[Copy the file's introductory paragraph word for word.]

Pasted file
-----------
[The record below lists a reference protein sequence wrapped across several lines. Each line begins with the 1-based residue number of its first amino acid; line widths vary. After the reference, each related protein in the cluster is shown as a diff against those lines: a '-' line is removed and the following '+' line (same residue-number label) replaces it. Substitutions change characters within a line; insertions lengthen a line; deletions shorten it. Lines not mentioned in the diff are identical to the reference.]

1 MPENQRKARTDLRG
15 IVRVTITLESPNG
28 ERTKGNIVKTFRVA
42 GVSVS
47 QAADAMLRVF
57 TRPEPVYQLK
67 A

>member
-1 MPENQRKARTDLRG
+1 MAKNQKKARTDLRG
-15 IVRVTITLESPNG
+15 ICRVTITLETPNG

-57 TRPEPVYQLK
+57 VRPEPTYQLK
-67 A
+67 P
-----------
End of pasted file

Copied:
[The record below lists a reference protein sequence wrapped across several lines. Each line begins with the 1-based residue number of its first amino acid; line widths vary. After the reference, each related protein in the cluster is shown as a diff against those lines: a '-' line is removed and the following '+' line (same residue-number label) replaces it. Substitutions change characters within a line; insertions lengthen a line; deletions shorten it. Lines not mentioned in the diff are identical to the reference.]